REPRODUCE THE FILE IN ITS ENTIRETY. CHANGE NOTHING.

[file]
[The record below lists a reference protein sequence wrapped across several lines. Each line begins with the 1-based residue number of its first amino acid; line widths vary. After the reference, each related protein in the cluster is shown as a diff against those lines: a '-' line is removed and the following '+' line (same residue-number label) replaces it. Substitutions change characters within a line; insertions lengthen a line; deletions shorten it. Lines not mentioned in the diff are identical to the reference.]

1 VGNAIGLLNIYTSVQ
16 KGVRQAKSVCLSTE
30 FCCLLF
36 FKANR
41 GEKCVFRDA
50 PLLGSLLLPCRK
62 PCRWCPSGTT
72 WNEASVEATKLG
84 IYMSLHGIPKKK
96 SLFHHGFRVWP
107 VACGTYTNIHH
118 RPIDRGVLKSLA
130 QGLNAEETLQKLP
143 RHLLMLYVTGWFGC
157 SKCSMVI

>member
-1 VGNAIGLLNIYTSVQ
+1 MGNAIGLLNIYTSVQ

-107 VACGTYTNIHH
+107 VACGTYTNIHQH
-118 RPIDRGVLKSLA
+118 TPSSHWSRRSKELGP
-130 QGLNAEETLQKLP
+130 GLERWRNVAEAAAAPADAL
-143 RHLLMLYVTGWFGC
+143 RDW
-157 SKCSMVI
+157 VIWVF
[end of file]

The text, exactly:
[The record below lists a reference protein sequence wrapped across several lines. Each line begins with the 1-based residue number of its first amino acid; line widths vary. After the reference, each related protein in the cluster is shown as a diff against those lines: a '-' line is removed and the following '+' line (same residue-number label) replaces it. Substitutions change characters within a line; insertions lengthen a line; deletions shorten it. Lines not mentioned in the diff are identical to the reference.]

1 VGNAIGLLNIYTSVQ
16 KGVRQAKSVCLSTE
30 FCCLLF
36 FKANR
41 GEKCVFRDA
50 PLLGSLLLPCRK
62 PCRWCPSGTT
72 WNEASVEATKLG
84 IYMSLHGIPKKK
96 SLFHHGFRVWP
107 VACGTYTNIHH
118 RPIDRGVLKSLA
130 QGLNAEETLQKLP
143 RHLLMLYVTGWFGC
157 SKCSMVI

>member
-1 VGNAIGLLNIYTSVQ
+1 MGNAIGLLNIYTSVQ

-107 VACGTYTNIHH
+107 VACGTYTNIHQH
-118 RPIDRGVLKSLA
+118 TPSSHWSRRSKELGP
-130 QGLNAEETLQKLP
+130 GLERWRNVAEAAAAPADAL
-143 RHLLMLYVTGWFGC
+143 RDW
-157 SKCSMVI
+157 VIWVF